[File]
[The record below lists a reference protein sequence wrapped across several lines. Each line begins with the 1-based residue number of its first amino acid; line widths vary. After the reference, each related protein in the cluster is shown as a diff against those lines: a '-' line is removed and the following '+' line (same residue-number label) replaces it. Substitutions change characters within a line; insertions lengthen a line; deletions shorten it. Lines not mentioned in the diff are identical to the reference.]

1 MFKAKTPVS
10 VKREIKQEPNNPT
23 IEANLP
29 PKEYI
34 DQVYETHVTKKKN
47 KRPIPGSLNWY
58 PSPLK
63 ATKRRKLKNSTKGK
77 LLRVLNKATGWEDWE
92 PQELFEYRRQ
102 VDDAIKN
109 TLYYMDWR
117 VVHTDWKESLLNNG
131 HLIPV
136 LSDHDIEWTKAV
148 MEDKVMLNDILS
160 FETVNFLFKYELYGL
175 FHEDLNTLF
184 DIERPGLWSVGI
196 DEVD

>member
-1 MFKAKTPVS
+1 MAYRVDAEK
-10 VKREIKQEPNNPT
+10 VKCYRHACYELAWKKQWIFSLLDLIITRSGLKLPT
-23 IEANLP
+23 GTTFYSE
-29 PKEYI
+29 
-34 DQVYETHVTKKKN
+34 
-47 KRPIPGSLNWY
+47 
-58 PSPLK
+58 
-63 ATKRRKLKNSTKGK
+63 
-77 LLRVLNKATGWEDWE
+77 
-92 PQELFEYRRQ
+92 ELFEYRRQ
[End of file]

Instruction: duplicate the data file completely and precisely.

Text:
[The record below lists a reference protein sequence wrapped across several lines. Each line begins with the 1-based residue number of its first amino acid; line widths vary. After the reference, each related protein in the cluster is shown as a diff against those lines: a '-' line is removed and the following '+' line (same residue-number label) replaces it. Substitutions change characters within a line; insertions lengthen a line; deletions shorten it. Lines not mentioned in the diff are identical to the reference.]

1 MFKAKTPVS
10 VKREIKQEPNNPT
23 IEANLP
29 PKEYI
34 DQVYETHVTKKKN
47 KRPIPGSLNWY
58 PSPLK
63 ATKRRKLKNSTKGK
77 LLRVLNKATGWEDWE
92 PQELFEYRRQ
102 VDDAIKN
109 TLYYMDWR
117 VVHTDWKESLLNNG
131 HLIPV
136 LSDHDIEWTKAV
148 MEDKVMLNDILS
160 FETVNFLFKYELYGL
175 FHEDLNTLF
184 DIERPGLWSVGI
196 DEVD

>member
-1 MFKAKTPVS
+1 MAYRVDAEK
-10 VKREIKQEPNNPT
+10 VKCYRHACYELAWKKQWIFSLLDLIITRSGLKLPT
-23 IEANLP
+23 GTTFYSE
-29 PKEYI
+29 
-34 DQVYETHVTKKKN
+34 
-47 KRPIPGSLNWY
+47 
-58 PSPLK
+58 
-63 ATKRRKLKNSTKGK
+63 
-77 LLRVLNKATGWEDWE
+77 
-92 PQELFEYRRQ
+92 ELFEYRRQ